Today in History: Lincoln reads first draft of Emancipation Proclamation to cabinet
July 22nd, 2013
On July 22, 1862, President Abraham Lincoln delivered the Emancipation Proclamation to his cabinet, seeking comments for revisions. The executive order freed the slaves from the ten states in rebellion, applying to approximately 3.1 million of the 4 million slaves in the United States.
The draft of the Emancipation Proclamation was not met with universal acclaim by Lincoln’s cabinet. According to Michelle Krowl, the Civil War and Reconstruction specialist in the Manuscript Division of the Library of Congress, many of Lincoln’s cabinet members were concerned about the repercussions of such a bold executive order:
Some worried about the after-effects. Some wondered about how it might affect the mid-term elections. And others pointed out that the Union army was not doing so well at that time, and that it might be advisable to wait until the Union army had a victory so the document would be presented with a backdrop of strength rather than weakness.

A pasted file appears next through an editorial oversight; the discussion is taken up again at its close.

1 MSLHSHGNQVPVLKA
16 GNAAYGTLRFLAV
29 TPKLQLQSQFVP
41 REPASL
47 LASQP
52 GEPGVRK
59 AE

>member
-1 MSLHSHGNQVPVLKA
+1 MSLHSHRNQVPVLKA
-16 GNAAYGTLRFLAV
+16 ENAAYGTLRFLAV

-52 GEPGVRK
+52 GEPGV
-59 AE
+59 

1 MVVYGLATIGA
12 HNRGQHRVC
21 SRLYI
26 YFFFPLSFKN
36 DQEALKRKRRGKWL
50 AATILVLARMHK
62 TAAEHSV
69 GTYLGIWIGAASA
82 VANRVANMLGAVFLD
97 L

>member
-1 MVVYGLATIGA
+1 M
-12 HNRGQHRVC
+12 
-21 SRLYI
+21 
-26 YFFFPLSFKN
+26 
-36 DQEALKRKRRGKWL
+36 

President Lincoln waited until the Union victory at Antietam on September 17, 1862 to release the Emancipation Proclamation, which was ultimately signed on January 1, 1863.
Interested in teaching your students more about the Emancipation Proclamation? Try this lesson plan from EDSITEment which analyzes the impact of the proclamation.
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Tags: Abraham Lincoln, Civil War, slavery